Posted: 14 October 2015

Seriously Awkward campaign goes to party conferences

Anne Milton MP for Guildford 

You might have seen in the news, that over the past couple of weeks, some of the political parties have been holding their annual conferences.

These are where MPs, Peers, Councillors and party members meet to discuss policy. The conferences are a great opportunity for charities like us to meet with decision makers and influence their policy.

Sharon Hogson MP

Sharon Hogson MP for Washington and Sunderland West and Shadow Children’s Minister with campaigner Andy Soar (courtesy of Gus Campbell Photography)

This year we decided to hold a stall at Labour and Conservative conferences to raise awareness of our Seriously Awkward campaign with politicians.

Andrew Stephenson MP

Andrew Stephenson MP for Pendle with The Children’s Society’s Chief Executive, Matthew Reed

To encourage parliamentarians to visit  our campaign stall,  our supporters emailed their MPs and asked them to come along and find out more about the Seriously Awkward campaign. Lucky, for us, plenty did.

'There’s so much going on at [party conferences] that it’s often hard to prioritise but having a few constituents contact me about a specific campaign always helps my team make sure it’s at the top of the pile.' – Conservative MP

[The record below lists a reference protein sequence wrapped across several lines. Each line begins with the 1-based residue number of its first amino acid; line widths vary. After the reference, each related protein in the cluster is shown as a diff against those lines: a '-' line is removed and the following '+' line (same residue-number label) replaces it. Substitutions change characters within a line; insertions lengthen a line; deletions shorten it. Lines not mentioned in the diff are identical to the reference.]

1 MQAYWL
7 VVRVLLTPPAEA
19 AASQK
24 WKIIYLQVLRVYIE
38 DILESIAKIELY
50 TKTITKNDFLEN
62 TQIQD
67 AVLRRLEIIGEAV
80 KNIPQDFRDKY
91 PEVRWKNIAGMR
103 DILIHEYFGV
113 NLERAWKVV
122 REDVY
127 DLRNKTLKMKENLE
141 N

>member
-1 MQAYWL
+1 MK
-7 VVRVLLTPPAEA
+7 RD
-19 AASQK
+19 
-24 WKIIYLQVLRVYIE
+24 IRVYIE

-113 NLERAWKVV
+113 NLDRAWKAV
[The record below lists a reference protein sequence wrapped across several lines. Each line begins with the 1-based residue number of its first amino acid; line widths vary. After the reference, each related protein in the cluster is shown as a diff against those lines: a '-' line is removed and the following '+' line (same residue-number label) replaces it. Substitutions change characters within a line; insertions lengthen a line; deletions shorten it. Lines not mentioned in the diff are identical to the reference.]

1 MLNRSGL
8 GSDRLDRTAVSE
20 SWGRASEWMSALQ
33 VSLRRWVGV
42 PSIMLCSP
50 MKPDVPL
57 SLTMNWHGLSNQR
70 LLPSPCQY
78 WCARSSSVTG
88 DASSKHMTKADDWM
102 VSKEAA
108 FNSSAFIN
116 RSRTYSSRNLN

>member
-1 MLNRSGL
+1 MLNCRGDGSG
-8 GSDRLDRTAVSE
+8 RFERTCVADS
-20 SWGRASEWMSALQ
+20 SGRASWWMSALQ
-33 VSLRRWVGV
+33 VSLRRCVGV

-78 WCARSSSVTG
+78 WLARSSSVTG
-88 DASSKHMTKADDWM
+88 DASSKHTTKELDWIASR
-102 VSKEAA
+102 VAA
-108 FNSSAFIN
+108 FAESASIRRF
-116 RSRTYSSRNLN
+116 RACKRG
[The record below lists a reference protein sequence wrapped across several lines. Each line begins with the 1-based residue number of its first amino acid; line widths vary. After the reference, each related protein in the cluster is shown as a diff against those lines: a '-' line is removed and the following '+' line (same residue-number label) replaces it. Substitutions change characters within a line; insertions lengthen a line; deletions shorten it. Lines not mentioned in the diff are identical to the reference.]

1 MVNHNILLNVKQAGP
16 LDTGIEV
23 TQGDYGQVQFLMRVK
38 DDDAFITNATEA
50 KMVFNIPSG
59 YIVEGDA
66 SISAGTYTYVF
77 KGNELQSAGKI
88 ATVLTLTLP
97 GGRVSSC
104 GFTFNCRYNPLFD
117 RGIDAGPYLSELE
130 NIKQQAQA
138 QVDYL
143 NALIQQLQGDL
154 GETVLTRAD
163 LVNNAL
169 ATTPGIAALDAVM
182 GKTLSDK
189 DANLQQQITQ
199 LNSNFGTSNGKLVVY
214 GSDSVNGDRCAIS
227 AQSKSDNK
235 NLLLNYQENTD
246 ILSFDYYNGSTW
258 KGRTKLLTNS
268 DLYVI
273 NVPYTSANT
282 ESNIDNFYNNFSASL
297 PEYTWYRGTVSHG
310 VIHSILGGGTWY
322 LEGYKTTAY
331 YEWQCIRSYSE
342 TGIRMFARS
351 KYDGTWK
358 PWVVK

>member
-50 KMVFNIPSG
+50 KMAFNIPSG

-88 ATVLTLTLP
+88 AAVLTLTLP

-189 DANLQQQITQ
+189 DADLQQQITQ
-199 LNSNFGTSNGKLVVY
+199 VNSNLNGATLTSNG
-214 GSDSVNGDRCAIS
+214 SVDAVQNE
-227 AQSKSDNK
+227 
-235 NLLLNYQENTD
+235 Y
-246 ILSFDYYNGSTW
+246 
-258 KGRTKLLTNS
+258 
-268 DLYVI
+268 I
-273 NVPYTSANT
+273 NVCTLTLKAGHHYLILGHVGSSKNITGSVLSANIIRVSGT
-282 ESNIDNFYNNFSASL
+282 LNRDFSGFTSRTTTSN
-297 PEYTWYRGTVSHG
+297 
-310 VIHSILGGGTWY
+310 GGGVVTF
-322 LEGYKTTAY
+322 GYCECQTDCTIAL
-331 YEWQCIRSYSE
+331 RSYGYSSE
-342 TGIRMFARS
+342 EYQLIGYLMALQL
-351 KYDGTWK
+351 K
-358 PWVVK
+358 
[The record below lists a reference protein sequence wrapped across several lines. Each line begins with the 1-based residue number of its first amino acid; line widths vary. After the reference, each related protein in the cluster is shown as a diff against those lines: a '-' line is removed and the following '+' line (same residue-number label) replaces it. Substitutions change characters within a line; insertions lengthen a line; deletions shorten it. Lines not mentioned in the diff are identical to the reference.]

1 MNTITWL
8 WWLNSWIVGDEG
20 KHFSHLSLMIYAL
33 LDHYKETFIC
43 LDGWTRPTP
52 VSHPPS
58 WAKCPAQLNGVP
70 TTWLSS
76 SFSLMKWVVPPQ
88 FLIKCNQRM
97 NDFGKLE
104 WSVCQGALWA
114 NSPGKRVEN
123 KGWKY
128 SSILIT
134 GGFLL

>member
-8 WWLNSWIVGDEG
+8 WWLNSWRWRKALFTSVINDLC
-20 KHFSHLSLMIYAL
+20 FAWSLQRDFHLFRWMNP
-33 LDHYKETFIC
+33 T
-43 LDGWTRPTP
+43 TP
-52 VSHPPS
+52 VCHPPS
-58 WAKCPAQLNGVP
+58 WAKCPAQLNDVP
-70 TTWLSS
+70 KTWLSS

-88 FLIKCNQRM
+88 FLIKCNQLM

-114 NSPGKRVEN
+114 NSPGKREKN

Robert Harlow MP

Robert Halfon MP for Harlow and Cabinet Office Minister with Chief Executive Matthew Reed and Local and Public Affairs Officer Lucy Capron

We had a lot of really useful conversations. We spoke to police and crime commissioners about supporting our call to extend police powers for child sexual exploitation. We talked to council’s safeguarding leads about service provision for 16 and 17 year olds. We even got MPs to sign up to amendments we’re asking for in the Housing Bill to protect homeless teens.

Sarah Newton MP

Sarah Newton MP for Truro and Falmouth and Government Whip with Public Affairs Officer Jake McLeod

Education Secretary says 16 and 17 year olds have ‘potential’

A particularly influential meeting was with the Secretary of State for Education and chair of the government’s child protection committee, The Rt Hon Nicky Morgan MP. We only got a few minutes with Nicky because she’s so busy but she was really interested in the campaign and we said we’d follow up with her after.

When asked to pick a word to describe 16 and 17 year olds, Nicky chose ‘potential’. We agree with the Secretary of State; older teens are full of potential and with the right support they can really thrive.

You can help – sign our petition

Our Seriously Awkward campaign calls on the Government to ensure that 16 and 17 year olds are offered proper protection and support to thrive and stay safe.

By Jake Mcleod - Policy team
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